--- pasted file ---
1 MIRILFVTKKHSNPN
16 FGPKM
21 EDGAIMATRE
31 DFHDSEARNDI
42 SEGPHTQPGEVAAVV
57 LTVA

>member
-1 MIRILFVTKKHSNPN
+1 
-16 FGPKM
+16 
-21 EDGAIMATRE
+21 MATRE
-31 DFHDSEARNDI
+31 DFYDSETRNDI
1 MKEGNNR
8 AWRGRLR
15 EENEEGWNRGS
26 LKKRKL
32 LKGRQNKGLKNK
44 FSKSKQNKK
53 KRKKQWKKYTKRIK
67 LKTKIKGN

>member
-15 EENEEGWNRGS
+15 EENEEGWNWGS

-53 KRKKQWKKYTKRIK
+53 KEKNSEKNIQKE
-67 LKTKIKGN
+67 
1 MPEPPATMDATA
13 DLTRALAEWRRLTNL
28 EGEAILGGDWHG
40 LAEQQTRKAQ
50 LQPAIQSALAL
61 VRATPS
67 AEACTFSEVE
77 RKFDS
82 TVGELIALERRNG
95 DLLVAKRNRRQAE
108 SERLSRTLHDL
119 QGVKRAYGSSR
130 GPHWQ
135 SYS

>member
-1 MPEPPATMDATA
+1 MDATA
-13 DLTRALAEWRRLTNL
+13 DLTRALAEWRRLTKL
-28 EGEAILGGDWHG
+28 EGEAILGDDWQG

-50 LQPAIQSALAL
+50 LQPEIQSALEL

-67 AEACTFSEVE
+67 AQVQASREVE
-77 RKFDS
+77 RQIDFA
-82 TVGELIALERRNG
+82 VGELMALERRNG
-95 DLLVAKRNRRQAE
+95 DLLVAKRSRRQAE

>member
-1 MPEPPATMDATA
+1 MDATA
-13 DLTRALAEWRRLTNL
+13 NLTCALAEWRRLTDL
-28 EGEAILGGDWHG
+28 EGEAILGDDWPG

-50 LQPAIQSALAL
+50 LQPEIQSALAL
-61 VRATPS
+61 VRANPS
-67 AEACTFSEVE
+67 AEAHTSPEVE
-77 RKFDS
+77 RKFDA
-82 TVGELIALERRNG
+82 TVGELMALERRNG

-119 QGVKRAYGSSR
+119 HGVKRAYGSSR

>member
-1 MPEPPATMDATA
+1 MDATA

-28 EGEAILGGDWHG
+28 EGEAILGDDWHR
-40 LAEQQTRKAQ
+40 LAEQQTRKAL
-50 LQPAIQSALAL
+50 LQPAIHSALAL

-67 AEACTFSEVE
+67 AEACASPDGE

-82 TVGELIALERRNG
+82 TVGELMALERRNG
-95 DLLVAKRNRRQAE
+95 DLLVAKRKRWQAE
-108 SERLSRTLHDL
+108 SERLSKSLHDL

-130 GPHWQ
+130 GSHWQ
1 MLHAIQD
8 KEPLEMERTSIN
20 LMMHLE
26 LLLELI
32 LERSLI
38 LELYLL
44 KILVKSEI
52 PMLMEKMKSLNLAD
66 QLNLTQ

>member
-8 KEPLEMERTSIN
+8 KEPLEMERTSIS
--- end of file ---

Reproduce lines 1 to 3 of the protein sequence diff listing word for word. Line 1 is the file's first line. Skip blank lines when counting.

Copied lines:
1 MIRILFVTKKHSNPN
16 FGPKM
21 EDGAIMATRE